Los Angeles native Marla Raucher Osborn has been researching her family history in Rohatyn, now in western Ukraine, for a number of years. She made her first visit there in 2008 and returned almost a dozen times in 2011 while living in nearby L’viv. Her research led to a hands-on project to recover scattered gravestones from Rohatyn’s destroyed Jewish cemeteries. Earlier this year, in an essay that was posted in the “Issues” part of JHE’s “In Focus” section, she reflected on the meaning and impact of the process and discoveries, and how tracing family history became this much larger and broader project:
“Future Rohatyn visits suddenly had a clear purpose that had been revealed from the unanticipated revelation of these traces from the past: the headstones. The focus would be—HAD to be—to locate, photograph and document these headstones, and then arrange to move them to one of the former Jewish cemeteries for safekeeping and future study.”
In the thoughtful essay below, Ms. Raucher Osborn reports on the latest visit she and her husband, Jay Osborn, made to Rohatyn, in May 2012 — what they found and the dilemmas that now face them in going forward with their project. Though the details are specific to Rohatyn, the contexts, situations and challenges (from finding funding to deciding “what to do next”) correspond to those facing many other projects aimed at recovering memory and restoring Jewish cemeteries.
Ms Raucher Osborn and her husband have made extensive photographic documentation of their research trips, and I encourage readers to follow the links to see these pictures (including disturbing images of recovered human remains) at the end of this post.
We encourage comments from others who are engaged in similar projects!
Rohatyn Visit May 23-24, 2012
by Marla Raucher Osborn
Rohatyn. Seven months after our last visit to this eastern Galicia town, today located in western Ukraine, we found ourselves standing before a private vegetable garden in the center of town reviewing the work that had just been completed there: the removal of half a dozen large Jewish headstones that for the last 70 years had been buried just below the topsoil; headstones that had been ripped from Rohatyn’s two large Jewish cemeteries bythe Nazis when they entered the town in 1941 and began the systemized process of extermination of people and memory.
It was almost exactly a year ago that we had made our first of a dozen visits in 2011 to Rohatyn, the pre-World War II home of my paternal grandmother and her large extended family. On that first visit, we had been introduced to the 77-year old Ukrainian school teacher named Mykhailo Vorobets who was also the town’s recognized expert on local and pre-War history and families: Ukrainian, Polish, and Jewish. It was he who had directed our attention to the continued presence of the Jewish headstones: the hundreds if not thousands still existing in town today – some visible, some not — in walls and foundations, on riverbanks and landings, under gardens and asphalt. For more than 20 years, and long before our arrival, Mr. Vorobets had been gathering information whenever these stones and fragments were found by locals and making arrangements to have them moved to the former “new” Jewish cemetery at the north end of town. Now we, too, were part of that process.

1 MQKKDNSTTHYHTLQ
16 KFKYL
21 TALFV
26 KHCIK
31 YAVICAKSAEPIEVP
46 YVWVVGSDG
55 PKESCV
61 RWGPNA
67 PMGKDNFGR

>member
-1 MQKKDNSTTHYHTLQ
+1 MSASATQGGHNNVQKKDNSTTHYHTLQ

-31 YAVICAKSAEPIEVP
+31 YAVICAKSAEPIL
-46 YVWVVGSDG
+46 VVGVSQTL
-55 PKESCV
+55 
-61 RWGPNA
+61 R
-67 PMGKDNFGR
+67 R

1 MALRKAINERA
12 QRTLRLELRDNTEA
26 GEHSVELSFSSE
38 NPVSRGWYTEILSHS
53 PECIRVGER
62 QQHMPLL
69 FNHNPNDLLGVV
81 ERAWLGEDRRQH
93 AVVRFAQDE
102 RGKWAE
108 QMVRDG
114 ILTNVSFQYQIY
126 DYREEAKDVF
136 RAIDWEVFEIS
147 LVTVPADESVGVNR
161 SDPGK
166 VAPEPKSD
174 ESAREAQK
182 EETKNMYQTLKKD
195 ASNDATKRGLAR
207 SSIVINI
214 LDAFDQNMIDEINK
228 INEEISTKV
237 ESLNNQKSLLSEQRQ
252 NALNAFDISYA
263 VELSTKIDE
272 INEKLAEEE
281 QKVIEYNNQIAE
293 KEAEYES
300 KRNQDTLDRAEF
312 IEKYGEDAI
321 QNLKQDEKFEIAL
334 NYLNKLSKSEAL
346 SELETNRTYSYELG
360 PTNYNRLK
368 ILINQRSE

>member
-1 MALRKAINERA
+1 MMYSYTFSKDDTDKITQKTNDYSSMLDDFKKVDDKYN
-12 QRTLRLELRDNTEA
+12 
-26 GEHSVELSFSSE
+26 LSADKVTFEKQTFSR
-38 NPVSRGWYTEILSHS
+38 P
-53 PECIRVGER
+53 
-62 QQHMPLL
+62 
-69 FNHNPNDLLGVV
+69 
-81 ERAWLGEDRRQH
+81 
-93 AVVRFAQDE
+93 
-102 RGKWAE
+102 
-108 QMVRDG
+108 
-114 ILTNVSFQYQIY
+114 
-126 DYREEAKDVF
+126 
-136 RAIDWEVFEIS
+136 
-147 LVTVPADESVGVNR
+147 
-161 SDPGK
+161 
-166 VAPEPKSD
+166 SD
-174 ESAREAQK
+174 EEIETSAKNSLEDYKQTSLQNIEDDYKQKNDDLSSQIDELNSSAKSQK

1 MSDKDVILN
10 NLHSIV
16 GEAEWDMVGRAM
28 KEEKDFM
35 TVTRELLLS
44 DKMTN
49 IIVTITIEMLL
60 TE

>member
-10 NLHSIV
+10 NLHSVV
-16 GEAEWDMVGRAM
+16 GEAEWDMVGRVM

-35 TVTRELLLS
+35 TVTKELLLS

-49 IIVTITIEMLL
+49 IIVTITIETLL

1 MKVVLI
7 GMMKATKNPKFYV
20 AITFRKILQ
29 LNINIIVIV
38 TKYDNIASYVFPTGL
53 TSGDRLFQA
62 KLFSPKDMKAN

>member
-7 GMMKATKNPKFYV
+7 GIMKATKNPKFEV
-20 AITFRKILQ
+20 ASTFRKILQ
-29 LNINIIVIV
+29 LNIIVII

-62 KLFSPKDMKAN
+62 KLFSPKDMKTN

The existence of the latest recovered headstones had been known for some time, but their removal – which necessarily involved the destruction of this private garden and its lush vegetable and floral plantings – had been awaiting sufficient helping hands, digging implements, hauling equipment, not to mention proper weather and re-planting conditions. Several more large headstones are still buried here, Mr. Vorobets advised us, located below the soil in the far corner of the garden and outside the wooden picket fence between the garden and the house.
Mr. Vorobets expects to uncover and move these later in the year when the garden is dormant and another group of helpers and transporters can be put together. Late spring is the busiest time of year here: the sun is shining, the fields are lush, the markets, merchants, and farmers animated by constant movement. It will be calmer and less frenetic in late fall and people will again be eager for paid work – digging, lifting, dragging, and hauling. Mr. Vorobets also assures us that he will continue to be frugal and efficient with the management of the modest fund we entrusted to him seven months ago to finance this project — a project that has the potential to grow to proportions that will then no longer be manageable by him, or by the few of us who have become unexpectedly involved because we came here again and again with lofty dreams of walking ancestral streets and found instead material reminders in present-day Ukrainian Rohatyn of a brutally destroyed Jewish past. Our past.
The size of the project – “the Rohatyn headstone Recovery Project” as nicknamed by the private online research group to which I belong – is difficult to comprehend: 5,000? 10,000? Rohatyn had had a Jewish presence in the town for nearly 500 years before the Shoah. In 1910, 50% had been Jewish, out of a population of about 7,500. Pre-War, there had existed no fewer than five synagogues, two mikvahs, a Jewish sports team, and two Jewish cemeteries. Many people remember — and several authors have written about — roads and pedestrian walkways paved by the Nazis in 1941 with Jewish headstones ripped from these cemeteries. In 2011, we asked ourselves at each visit: Where are all these headstones today? Are they silently sleeping below our feet, waiting for the City to upgrade underground sewer and power lines and thereby awaken the past?
The answer was yes.
And they “slept” in other places in town as well, such as below the charming vegetable garden before us.
In addition to those recovered from this garden, several very large headstones were also uncovered last week (May 2012) in a large, adjacent courtyard surrounded by multi-story buildings whose facades face ul. Shevshenko and ul. Halytska (both major Rohatyn thoroughfares, the latter facing the historic Rynek). During the Occupation, Gestapo headquarters had been housed here. Mr. Vorobets reminds us that Gestapo automobiles parked in the central portion of the courtyard, and not wanting to alight from these cars into disagreeable mud and dirt, the Nazis had paved the courtyard from end to end with Jewish headstones. We view the whole courtyard as suspect, and rightfully so.